Look at the three men. Verse 16: Thanks be to God who put it into the heart of Titus.

So Titus is going to you, verse 17, of his own accord. Titus is one of Paul’s most trusted, beloved disciples and colleagues. We read in verse 23 he’s a partner, he’s a fellow worker. Earlier in the book we saw that Titus was the one who brought the so-called “severe letter” to the Corinthians and then returned to Paul with the good news that they had received the letter well. Titus was familiar to the Corinthians. Look back up at chapter 8, verse 6: “Accordingly we urged Titus that as he had started, so he should complete among you this act of grace.” So Titus was there at the beginning when this collection was started, and now he is earnest to go back. Paul wants him to go, Titus wants to go. He wants to return to the Corinthians and see that they finish this good work.

Sending Titus to lead this delegation back to Corinth is like setting aside your best elder, your best seminary intern, the best pastor from the presbytery, whoever. This is the cream of the crop. Paul does not say, “Well, we just need a warm body to go. Anybody can go and collect a bagful of money and bring it to Jerusalem.” He says, “No, we are going to send the very finest, one of our best spiritual leaders, to handle this financial matter. We’re sending Titus.” That’s the first.

Now look at verse 18. Here’s the second of the three brothers: With him, we are sending the brother who is famous among all the churches for his preaching of the Gospel.

Now just incidentally, we hear a lot about the danger of celebrity pastors and I don’t know why anyone would want to put “celebrity” next to “pastor.” Celebrity someone once said is someone who’s famous for being famous.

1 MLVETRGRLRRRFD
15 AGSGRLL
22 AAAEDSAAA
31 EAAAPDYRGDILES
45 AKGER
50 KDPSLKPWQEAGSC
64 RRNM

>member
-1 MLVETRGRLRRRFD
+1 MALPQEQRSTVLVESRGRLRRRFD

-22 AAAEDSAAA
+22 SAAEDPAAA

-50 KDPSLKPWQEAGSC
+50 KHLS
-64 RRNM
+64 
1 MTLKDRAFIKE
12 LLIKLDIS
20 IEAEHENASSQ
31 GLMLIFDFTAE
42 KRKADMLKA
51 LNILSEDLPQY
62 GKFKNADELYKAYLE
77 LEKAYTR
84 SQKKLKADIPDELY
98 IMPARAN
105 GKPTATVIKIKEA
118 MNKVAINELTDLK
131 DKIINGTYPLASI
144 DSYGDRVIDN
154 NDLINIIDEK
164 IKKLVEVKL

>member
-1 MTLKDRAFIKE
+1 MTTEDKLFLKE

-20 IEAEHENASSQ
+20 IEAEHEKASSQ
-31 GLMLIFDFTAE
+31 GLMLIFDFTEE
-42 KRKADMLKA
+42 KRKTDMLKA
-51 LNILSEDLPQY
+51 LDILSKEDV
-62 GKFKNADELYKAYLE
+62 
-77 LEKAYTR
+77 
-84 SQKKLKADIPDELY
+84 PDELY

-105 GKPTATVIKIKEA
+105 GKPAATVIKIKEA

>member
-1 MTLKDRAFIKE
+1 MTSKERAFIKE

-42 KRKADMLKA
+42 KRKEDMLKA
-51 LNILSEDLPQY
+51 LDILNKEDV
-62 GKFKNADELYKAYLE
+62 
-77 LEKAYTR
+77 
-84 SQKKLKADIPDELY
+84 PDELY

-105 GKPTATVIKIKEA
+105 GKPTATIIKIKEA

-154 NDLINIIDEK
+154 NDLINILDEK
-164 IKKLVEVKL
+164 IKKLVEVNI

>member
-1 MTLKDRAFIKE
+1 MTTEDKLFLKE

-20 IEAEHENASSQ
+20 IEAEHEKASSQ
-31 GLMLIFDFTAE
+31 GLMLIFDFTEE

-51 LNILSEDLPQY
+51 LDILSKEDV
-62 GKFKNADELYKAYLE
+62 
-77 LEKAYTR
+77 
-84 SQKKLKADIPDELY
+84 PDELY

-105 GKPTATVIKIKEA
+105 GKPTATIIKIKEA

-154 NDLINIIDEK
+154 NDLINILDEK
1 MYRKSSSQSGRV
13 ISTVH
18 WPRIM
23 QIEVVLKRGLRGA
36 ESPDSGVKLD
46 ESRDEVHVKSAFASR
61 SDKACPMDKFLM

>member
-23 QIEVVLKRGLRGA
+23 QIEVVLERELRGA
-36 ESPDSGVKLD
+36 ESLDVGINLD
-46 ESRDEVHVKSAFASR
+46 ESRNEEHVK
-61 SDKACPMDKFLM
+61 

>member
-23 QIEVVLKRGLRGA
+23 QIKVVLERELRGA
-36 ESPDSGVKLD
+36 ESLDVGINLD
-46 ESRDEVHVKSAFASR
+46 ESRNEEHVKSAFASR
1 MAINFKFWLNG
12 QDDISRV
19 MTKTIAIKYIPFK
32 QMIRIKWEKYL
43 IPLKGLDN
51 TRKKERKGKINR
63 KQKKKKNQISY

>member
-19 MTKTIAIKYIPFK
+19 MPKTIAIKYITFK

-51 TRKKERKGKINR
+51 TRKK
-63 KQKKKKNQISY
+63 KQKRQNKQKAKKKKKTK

So if “celebrity” means in whatever vocation the person is vain, demanding, domineering, carries himself with a sense of entitlement, then certainly we are all opposed to those things.

But we see here that simply being well-known, well-regarded, or Paul even uses the word “famous,” is not by itself a negative assessment. Here it’s a positive assessment. Here’s this man who is well-known for his preaching of the Gospel.

It’s not wrong. It’s always been the case throughout the history of the Church.

Now we don’t know who this is. People guess, is it Barnabas? Is it Gaius of Derbe, Tychicus, Trophimus? Might it be Apollos who we know was a great preacher and teacher?

In Acts 20, verse 4, we have three men of Macedonia that accompanied Paul; Sopater, Aristarchus, and Secundus. So maybe it’s one of these men because Paul talks about when the Macedonians arrive you don’t want to be embarrassed. So perhaps it’s one of these men. We don’t know. Maybe it’s in God’s design that we’re not given the name, but Paul certainly assumes that they would have been familiar, “Ah, yes, the great preacher of the Gospel.”

Notice again, spiritual men to handle this financial matter. You might think, “Well, this man has a great gift for preaching the Gospel. The last thing we need to do is get him tied up with this collection.” But Paul wanted to send Titus and this brother famous for preaching the Gospel so that they would have confidence, “We are sending spiritually, godly, mature Christians to handle your gift.”

And then the third brother, look down at verse 22: “And with them we are sending our brother whom we have often tested and found earnest in many matters.”